Current Genetics

, Volume 65, Issue 6, pp 1333–1340 | Cite as

Moving forward one step back at a time: reversibility during homologous recombination

  • Aurèle Piazza
  • Wolf-Dietrich HeyerEmail author


DNA double-strand breaks are genotoxic lesions whose repair can be templated off an intact DNA duplex through the conserved homologous recombination (HR) pathway. Because it mainly consists of a succession of non-covalent associations of molecules, HR is intrinsically reversible. Reversibility serves as an integral property of HR, exploited and tuned at various stages throughout the pathway with anti- and pro-recombinogenic consequences. Here, we focus on the reversibility of displacement loops (D-loops), a central DNA joint molecule intermediate whose dynamics and regulation have recently been physically probed in somatic S. cerevisiae cells. From homology search to repair completion, we discuss putative roles of D-loop reversibility in repair fidelity and outcome.


D-loop Homologous recombination Helicase Homology search Genomic stability Crossover 



AP was supported by fellowships from the ARC Foundation, the EMBO (ALTF-238-2013), the Framework Project 7 of the European Union (Marie Curie International Outgoing Fellowship 628355) administered by the Institut Pasteur, France, and received financial support from the Philippe Foundation. Research in the WDH laboratory is supported by NIH grants GM58015 and CA92276.


Break-induced replication (BIR):

The long-range DNA synthesis initiated at a DSB site that involves extension of a D-loop.

Crossover (CO) and non-crossover (NCO):

The outcomes of HR repair that, respectively, involves or not the physical exchange of DNA strands between the broken and the donor molecule.

D-loop (or displacement loop):

A DNA joint molecule formed upon pairing of a single-stranded DNA to its complement present in a duplex DNA.

Homologous recombination (HR):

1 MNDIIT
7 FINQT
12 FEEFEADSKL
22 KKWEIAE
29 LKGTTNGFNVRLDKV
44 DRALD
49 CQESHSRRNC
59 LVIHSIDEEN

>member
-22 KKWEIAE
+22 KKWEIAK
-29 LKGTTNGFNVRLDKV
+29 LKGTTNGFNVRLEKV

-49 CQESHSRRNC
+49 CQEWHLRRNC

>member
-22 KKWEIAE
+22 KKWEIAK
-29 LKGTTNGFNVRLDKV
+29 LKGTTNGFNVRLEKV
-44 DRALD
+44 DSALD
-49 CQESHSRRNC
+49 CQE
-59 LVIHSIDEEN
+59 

A conserved DSB repair pathway that uses an intact DNA molecule as a template for repair.


A protein that uses the energy of ATP hydrolysis to translocate directionally on single-stranded DNA and separate the two strands of duplex DNA.

Multi-invasion-induced rearrangement (MIR):

A tripartite recombination pathway initiated by a DSB end and that causes rearrangement of two independent donor molecules upon endonucleolytic cleavage of D-loops.

Nucleo-protein filament (NPF):

A helical filament formed by the oligomerization of Rad51 (in eukaryotes) and associated proteins onto the single-stranded DNA formed on each side of the break by resection.

Structure-selective endonuclease (SSE):

A protein that recognizes and selectively cleaves DNA structures that are more complex than single-stranded DNA or duplex DNA (such as flaps, D-loops, Holliday junctions, and forks).


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Copyright information

© Springer-Verlag GmbH Germany, part of Springer Nature 2019

Authors and Affiliations

  1. 1.Spatial Regulation of Genomes, Institut Pasteur, CNRS, UMR3525ParisFrance
  2. 2.Department of Microbiology and Molecular GeneticsUniversity of California, DavisDavisUSA
  3. 3.Department of Molecular and Cellular BiologyUniversity of California, DavisDavisUSA

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